Conservative Christians in Britain celebrated a House of Lords vote that approved a free-speech amendment to the proposed Racial and Religious Hatred Bill, which many Christians fear would hinder their freedom to share the gospel.
The amendment, approved 260 to 111 on October 25, states that prosecutors must prove that offending parties intended to stir up religious hatred. The House of Commons, which earlier passed the bill 303 to 246, will likely consider the amended bill before the end of the year.
The terrorist attacks of September 11 prompted Tony Blair's government to propose the bill in 2001. Then-Home Secretary David Blunkett argued that Britain needed the law because Muslims do not share the same legal protection against religious hatred that Sikhs and Jews do. This first attempt failed after two contentious defeats in the House of Lords. The government faced continued opposition in the House of Lords in early 2005 and aborted a second attempt with the general election approaching.
Current Home Secretary Charles Clarke then wrote a letter of apology to every mosque in the country for failing to pass the legislation in the previous Parliament. Clarke vowed that the new Labor government would not fail a third time.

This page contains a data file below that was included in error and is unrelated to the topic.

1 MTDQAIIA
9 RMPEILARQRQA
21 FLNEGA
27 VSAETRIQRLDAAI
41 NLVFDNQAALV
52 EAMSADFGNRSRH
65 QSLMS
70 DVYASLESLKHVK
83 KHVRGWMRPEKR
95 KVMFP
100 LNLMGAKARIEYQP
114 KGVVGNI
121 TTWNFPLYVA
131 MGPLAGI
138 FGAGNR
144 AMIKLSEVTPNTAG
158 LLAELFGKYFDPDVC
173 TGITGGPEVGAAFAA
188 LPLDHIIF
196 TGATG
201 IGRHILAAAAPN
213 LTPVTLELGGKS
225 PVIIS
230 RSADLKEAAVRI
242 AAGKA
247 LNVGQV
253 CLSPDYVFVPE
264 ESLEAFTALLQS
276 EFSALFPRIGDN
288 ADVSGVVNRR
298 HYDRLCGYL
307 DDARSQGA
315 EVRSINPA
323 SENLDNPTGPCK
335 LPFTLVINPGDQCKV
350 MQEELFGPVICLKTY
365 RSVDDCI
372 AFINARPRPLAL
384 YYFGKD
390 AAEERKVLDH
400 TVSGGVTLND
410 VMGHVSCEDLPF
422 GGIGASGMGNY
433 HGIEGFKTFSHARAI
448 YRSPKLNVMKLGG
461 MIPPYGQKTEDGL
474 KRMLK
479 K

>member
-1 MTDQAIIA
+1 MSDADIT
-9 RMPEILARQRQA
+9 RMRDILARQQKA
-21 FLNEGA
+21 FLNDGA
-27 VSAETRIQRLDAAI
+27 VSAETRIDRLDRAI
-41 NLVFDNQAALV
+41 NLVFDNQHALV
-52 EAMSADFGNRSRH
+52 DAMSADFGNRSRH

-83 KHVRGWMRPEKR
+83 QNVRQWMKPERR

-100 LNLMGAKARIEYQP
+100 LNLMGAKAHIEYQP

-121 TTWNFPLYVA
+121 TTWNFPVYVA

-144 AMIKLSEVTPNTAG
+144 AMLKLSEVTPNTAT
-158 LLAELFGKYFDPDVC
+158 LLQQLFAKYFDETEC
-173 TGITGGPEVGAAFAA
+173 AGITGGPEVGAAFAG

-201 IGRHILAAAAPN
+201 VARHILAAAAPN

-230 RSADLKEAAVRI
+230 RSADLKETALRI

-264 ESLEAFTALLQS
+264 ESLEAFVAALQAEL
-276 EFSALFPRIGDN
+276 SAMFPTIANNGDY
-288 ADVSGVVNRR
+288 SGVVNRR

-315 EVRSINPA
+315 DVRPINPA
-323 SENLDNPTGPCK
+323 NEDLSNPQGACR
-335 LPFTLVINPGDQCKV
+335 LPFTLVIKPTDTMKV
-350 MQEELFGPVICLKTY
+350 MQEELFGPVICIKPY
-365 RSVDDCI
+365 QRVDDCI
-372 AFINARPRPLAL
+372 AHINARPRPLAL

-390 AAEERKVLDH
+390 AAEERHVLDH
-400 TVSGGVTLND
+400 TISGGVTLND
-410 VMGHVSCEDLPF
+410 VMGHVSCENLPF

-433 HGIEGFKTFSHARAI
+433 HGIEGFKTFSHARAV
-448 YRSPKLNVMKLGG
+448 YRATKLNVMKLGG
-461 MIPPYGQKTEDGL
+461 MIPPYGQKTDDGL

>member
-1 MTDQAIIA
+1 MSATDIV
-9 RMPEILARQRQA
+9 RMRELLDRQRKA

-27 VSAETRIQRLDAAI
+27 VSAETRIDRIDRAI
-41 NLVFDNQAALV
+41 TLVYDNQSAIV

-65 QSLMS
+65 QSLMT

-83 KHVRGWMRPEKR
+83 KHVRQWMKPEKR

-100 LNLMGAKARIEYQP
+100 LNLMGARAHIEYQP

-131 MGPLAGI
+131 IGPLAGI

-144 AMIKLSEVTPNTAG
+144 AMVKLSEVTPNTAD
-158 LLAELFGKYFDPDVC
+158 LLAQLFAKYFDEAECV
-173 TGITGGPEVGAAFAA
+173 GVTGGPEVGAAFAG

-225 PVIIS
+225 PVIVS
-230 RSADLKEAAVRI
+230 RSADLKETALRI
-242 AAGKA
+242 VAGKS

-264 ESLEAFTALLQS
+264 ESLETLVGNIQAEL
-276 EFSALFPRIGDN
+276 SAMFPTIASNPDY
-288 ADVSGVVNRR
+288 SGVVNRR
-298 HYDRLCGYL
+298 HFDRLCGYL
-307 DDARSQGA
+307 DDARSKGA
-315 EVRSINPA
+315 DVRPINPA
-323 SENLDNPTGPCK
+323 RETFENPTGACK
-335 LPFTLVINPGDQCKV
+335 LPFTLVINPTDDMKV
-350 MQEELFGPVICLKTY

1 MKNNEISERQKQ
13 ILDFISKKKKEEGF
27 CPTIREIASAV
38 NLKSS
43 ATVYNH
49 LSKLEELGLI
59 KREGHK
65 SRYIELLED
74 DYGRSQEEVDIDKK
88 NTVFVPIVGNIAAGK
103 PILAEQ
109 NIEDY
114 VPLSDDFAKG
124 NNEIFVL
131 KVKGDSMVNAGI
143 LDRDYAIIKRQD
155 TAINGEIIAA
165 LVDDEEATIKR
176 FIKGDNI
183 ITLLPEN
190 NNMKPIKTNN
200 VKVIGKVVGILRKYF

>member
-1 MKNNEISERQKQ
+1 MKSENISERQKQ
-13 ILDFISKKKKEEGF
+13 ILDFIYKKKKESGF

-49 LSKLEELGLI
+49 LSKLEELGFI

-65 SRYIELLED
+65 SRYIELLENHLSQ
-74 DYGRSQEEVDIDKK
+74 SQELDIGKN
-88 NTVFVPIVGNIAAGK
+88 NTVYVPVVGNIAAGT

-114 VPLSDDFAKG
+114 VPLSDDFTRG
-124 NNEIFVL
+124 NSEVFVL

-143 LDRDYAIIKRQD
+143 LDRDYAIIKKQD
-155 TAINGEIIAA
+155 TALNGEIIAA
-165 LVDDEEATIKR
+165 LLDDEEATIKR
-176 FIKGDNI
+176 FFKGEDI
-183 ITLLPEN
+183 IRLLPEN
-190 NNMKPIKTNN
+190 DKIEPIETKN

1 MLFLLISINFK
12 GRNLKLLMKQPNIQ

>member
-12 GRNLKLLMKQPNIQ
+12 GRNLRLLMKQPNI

The Lords amendment changes the bill in critical ways, according to Andrea Minichiello Williams, public policy officer for the Lawyers' Christian Fellowship. The bill had targeted speech "likely to stir up religious hatred," but the amendment removed that phrase. It also nixed a vague ban on "abusive and insulting" speech. The bill will now cover only threatening conduct. Most importantly, the amendment defends free speech and evangelism.
Many Christian and non-Christian groups have resisted the earlier attempts to pass the bill. In early October, a coalition of about 2,000 people representing more than 100 Christian and secular groups gathered in Parliament Square to protest the government's proposals.
Don Horrocks, head of public affairs at the Evangelical Alliance, said pressure from conservative Christians proved significant in dealing the government this defeat. "The size of the majority shows the government that a broad spectrum hears the warnings we have been issuing for the past three years," Horrocks said.
"We now urge the government to consult with the relevant people to get the bill right, which they should have done at the start."
Government officials have hinted that they might seek compromise. But Roger Smith, head of public policy at Christian Action Research and Education, urged allies not to grow complacent. "The [government has] the majority in the House of Commons to overturn these welcome changes. Now is the time for everyone who values freedom of speech and good community relations to appeal to the good sense of members of Parliament to support these new protections."
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